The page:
zpos += (float)Math.cos(heading * PI_OVER_180) * 0.1f; // Move On The Z-Plane Based On Player Direction
		
		if (walkbiasangle <= 1.0f)
			walkbiasangle = 359.0f;
		else
			walkbiasangle -= 10.0f;
		
		walkbias = (float)Math.sin(walkbiasangle * PI_OVER_180)/20.0f; // Causes The Player To Bounce
	}
	
	if (keys[KeyEvent.VK_PAGE_UP]) {
		lookupdown += 2.0f;
	}
	
	if (keys[KeyEvent.VK_PAGE_DOWN]) {
		lookupdown -= 2.0f;
	}
}

Solution 2: Use the gluLookAt method to reorientate and reposition the camera[edit]

For those interested we also show the solution for the second variant in which we use the gluLookAt method to reorientate and reposition the camera each time. The arguments for the gluLookAt method are:

  • eyeX, eyeY, eyeZ -- specifies the position of the eye point (camera position);
  • centerX, centerY, centerZ -- specifies the position of the reference point (center of the scene);
  • upX, upY, upZ -- specifies the direction of the up vector (camera orientation);

The following code snippet shows how we can define methods for handling the moving and aiming of the camera. An additional polarToCartesian method is used to convert polar coordinates to cartesian coordinates. The aimCamera and moveCamera methods are being called inside the display method at the beginning just after the glClear method call.

// Define camera variables
float cameraAzimuth = 1.0f, cameraSpeed = 0.0f, cameraElevation = 0.0f;

// Set camera at (0, 0, -20)
float cameraCoordsPosx = 0.0f, cameraCoordsPosy = 0.0f, cameraCoordsPosz = -20.0f;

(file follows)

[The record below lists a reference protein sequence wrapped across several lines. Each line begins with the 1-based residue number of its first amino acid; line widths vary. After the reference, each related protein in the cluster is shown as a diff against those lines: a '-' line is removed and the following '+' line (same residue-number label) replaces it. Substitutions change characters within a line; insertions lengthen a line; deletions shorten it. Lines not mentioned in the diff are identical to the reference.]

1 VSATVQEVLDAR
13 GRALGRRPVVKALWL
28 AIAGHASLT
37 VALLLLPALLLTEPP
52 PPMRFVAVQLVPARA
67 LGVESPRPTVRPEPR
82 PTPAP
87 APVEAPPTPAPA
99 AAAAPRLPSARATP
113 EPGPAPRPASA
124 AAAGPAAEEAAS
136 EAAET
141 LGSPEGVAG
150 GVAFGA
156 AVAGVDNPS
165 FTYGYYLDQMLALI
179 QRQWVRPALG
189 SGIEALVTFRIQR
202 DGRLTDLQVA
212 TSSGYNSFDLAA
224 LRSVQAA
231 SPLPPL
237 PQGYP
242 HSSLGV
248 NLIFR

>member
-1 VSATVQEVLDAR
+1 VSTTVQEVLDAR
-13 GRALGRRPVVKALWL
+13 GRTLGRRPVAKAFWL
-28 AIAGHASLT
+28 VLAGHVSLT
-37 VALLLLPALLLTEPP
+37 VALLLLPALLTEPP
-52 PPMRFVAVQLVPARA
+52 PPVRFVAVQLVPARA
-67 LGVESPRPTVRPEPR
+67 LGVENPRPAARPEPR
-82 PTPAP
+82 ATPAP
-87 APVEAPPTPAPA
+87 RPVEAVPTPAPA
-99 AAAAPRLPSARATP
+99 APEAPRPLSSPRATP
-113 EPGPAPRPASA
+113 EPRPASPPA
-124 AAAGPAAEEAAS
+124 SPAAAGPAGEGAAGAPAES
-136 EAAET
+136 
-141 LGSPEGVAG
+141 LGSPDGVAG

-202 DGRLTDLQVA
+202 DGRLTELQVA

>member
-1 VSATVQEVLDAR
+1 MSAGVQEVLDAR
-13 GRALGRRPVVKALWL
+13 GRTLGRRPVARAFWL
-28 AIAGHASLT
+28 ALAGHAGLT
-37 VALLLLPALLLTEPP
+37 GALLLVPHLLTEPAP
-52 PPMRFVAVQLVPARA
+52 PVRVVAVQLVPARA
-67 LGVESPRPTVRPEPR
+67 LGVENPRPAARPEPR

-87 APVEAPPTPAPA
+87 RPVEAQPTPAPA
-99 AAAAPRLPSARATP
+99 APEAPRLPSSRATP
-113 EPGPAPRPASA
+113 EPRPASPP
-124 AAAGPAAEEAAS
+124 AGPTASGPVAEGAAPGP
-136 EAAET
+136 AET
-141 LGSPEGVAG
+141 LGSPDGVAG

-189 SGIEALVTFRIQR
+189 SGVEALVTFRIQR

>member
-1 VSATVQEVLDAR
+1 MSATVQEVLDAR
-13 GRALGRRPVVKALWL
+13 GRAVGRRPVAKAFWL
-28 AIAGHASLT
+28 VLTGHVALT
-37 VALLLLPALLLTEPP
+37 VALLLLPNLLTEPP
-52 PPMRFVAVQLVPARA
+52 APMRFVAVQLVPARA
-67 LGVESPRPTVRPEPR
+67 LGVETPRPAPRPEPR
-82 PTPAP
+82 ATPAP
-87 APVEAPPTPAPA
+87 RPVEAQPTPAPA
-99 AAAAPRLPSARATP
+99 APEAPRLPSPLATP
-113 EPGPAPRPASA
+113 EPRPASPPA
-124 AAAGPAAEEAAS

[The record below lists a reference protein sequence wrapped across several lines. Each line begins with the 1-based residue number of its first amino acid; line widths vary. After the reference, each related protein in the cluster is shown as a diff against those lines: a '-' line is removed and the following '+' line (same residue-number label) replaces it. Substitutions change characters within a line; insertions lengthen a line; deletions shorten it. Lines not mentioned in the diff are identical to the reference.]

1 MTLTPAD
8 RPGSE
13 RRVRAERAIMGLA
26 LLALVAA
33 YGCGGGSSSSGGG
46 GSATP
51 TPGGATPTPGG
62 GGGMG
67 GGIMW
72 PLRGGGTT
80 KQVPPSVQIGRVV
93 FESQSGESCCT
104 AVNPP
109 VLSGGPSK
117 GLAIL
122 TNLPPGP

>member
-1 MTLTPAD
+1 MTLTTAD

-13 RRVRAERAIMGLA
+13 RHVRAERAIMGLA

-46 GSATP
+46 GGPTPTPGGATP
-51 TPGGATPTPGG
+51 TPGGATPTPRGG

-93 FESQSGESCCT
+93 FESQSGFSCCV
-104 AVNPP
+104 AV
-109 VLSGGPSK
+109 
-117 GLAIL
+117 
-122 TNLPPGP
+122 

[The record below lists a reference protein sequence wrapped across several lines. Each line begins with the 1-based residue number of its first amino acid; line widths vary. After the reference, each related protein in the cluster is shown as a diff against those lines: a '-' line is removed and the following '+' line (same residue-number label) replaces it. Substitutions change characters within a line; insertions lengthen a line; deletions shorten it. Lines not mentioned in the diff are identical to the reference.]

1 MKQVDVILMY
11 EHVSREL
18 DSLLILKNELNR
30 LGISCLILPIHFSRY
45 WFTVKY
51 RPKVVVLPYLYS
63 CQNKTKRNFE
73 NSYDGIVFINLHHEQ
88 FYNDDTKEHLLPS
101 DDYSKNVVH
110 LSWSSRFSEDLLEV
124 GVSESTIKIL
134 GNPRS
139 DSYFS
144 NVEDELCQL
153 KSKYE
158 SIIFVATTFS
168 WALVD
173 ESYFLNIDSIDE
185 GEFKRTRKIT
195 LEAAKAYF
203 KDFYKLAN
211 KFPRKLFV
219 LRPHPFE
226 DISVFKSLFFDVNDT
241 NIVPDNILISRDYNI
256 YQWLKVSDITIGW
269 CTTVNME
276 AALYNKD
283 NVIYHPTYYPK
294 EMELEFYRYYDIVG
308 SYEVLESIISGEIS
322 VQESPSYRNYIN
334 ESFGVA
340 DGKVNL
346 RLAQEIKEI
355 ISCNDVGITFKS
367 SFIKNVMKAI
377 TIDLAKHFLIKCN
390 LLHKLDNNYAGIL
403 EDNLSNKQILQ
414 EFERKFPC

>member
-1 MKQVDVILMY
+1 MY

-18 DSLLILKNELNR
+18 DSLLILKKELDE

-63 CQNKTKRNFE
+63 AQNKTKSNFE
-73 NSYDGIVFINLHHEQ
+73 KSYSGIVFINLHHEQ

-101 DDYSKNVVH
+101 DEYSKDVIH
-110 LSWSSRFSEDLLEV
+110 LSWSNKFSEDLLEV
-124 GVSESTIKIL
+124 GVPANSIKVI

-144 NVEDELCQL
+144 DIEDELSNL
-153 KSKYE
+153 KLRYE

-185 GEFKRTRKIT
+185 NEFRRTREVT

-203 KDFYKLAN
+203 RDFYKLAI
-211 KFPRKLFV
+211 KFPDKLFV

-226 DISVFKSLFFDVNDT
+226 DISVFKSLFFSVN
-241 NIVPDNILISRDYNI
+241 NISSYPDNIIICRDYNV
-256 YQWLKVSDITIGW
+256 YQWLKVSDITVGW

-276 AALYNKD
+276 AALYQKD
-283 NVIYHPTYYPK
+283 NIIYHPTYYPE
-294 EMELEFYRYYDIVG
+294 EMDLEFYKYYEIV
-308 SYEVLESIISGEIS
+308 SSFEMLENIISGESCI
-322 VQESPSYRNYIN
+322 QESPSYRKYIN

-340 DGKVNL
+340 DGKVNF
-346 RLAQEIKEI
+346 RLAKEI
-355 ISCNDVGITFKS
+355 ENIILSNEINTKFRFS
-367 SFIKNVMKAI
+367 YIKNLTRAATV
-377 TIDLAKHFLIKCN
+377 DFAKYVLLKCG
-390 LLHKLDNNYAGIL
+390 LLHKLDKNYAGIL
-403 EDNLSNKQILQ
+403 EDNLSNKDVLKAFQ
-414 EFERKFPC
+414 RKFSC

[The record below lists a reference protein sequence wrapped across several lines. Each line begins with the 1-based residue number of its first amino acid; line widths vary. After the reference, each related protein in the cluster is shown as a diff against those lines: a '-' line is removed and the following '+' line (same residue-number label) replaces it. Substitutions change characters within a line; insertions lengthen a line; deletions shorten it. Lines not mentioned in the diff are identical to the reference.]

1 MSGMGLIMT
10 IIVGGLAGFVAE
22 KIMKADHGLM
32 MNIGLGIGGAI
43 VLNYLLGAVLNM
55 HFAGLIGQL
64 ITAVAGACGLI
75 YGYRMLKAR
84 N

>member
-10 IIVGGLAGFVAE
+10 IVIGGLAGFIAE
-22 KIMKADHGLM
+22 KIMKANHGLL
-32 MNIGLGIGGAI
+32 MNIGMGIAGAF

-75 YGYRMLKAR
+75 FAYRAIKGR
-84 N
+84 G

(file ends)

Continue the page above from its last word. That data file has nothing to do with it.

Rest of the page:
// Set camera orientation
float cameraUpx = 0.0f, cameraUpy = 1.0f, cameraUpz = 0.0f;

public void moveCamera()
{
	float[] tmp = polarToCartesian(cameraAzimuth, cameraSpeed, cameraElevation);
	
	// Replace old x, y, z coords for camera
	cameraCoordsPosx += tmp[0];
	cameraCoordsPosy += tmp[1];
	cameraCoordsPosz += tmp[2];
}

public void aimCamera(GL gl, GLU glu)
{
	gl.glLoadIdentity();
	
	// Calculate new eye vector
	float[] tmp = polarToCartesian(cameraAzimuth, 100.0f, cameraElevation);
	
	// Calculate new up vector
	float[] camUp = polarToCartesian(cameraAzimuth, 100.0f, cameraElevation + 90);
	
	cameraUpx = camUp[0];
	cameraUpy = camUp[1];
	cameraUpz = camUp[2];
	
	glu.gluLookAt(cameraCoordsPosx, cameraCoordsPosy, cameraCoordsPosz,
			cameraCoordsPosx + tmp[0], cameraCoordsPosy + tmp[1],
			cameraCoordsPosz + tmp[2], cameraUpx, cameraUpy, cameraUpz);
}

private float[] polarToCartesian (float azimuth, float length, float altitude)
{
	float radian_correction = 3.14159265358979323846f / 180.0f;
	float[] result = new float[3];
	float x, y, z;
	
	// Do x-z calculation
	float theta = (90 - azimuth) * radian_correction;
	float tantheta = (float) Math.tan(theta);
	float radian_alt = altitude * radian_correction;
	float cospsi = (float) Math.cos(radian_alt);
	
	x = (float) Math.sqrt((length * length) / (tantheta * tantheta + 1));
	z = tantheta * x;
	
	x = -x;
	
	if (((azimuth >= 180.0) && (azimuth <= 360.0)) || (azimuth == 0.0f)) {